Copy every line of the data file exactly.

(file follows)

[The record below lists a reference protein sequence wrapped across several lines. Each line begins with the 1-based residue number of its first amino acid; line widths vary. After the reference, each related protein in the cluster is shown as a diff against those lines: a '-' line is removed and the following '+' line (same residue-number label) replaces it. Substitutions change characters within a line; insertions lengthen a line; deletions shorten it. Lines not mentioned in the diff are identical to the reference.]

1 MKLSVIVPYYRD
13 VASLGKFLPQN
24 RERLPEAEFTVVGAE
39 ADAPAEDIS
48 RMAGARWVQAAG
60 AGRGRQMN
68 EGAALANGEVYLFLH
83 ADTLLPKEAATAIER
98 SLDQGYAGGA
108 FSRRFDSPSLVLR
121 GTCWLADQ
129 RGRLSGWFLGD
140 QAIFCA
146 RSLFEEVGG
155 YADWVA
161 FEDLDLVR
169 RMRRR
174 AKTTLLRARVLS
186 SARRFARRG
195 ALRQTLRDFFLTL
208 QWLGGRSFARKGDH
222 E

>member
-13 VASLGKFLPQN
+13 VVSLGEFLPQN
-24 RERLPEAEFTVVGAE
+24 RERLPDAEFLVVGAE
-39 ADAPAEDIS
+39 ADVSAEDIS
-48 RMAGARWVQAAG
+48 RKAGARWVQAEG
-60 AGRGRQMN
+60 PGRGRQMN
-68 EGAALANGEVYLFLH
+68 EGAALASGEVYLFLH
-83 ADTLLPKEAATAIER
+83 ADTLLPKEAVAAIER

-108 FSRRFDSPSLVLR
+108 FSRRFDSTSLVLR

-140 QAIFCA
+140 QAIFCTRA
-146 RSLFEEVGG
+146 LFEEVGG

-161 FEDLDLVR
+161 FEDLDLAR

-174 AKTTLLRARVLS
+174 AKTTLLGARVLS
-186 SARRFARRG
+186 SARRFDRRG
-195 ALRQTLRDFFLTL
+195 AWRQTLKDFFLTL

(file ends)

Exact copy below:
[The record below lists a reference protein sequence wrapped across several lines. Each line begins with the 1-based residue number of its first amino acid; line widths vary. After the reference, each related protein in the cluster is shown as a diff against those lines: a '-' line is removed and the following '+' line (same residue-number label) replaces it. Substitutions change characters within a line; insertions lengthen a line; deletions shorten it. Lines not mentioned in the diff are identical to the reference.]

1 MKLSVIVPYYRD
13 VASLGKFLPQN
24 RERLPEAEFTVVGAE
39 ADAPAEDIS
48 RMAGARWVQAAG
60 AGRGRQMN
68 EGAALANGEVYLFLH
83 ADTLLPKEAATAIER
98 SLDQGYAGGA
108 FSRRFDSPSLVLR
121 GTCWLADQ
129 RGRLSGWFLGD
140 QAIFCA
146 RSLFEEVGG
155 YADWVA
161 FEDLDLVR
169 RMRRR
174 AKTTLLRARVLS
186 SARRFARRG
195 ALRQTLRDFFLTL
208 QWLGGRSFARKGDH
222 E

>member
-13 VASLGKFLPQN
+13 VVSLGEFLPQN
-24 RERLPEAEFTVVGAE
+24 RERLPDAEFLVVGAE
-39 ADAPAEDIS
+39 ADVSAEDIS
-48 RMAGARWVQAAG
+48 RKAGARWVQAEG
-60 AGRGRQMN
+60 PGRGRQMN
-68 EGAALANGEVYLFLH
+68 EGAALASGEVYLFLH
-83 ADTLLPKEAATAIER
+83 ADTLLPKEAVAAIER

-108 FSRRFDSPSLVLR
+108 FSRRFDSTSLVLR

-140 QAIFCA
+140 QAIFCTRA
-146 RSLFEEVGG
+146 LFEEVGG

-161 FEDLDLVR
+161 FEDLDLAR

-174 AKTTLLRARVLS
+174 AKTTLLGARVLS
-186 SARRFARRG
+186 SARRFDRRG
-195 ALRQTLRDFFLTL
+195 AWRQTLKDFFLTL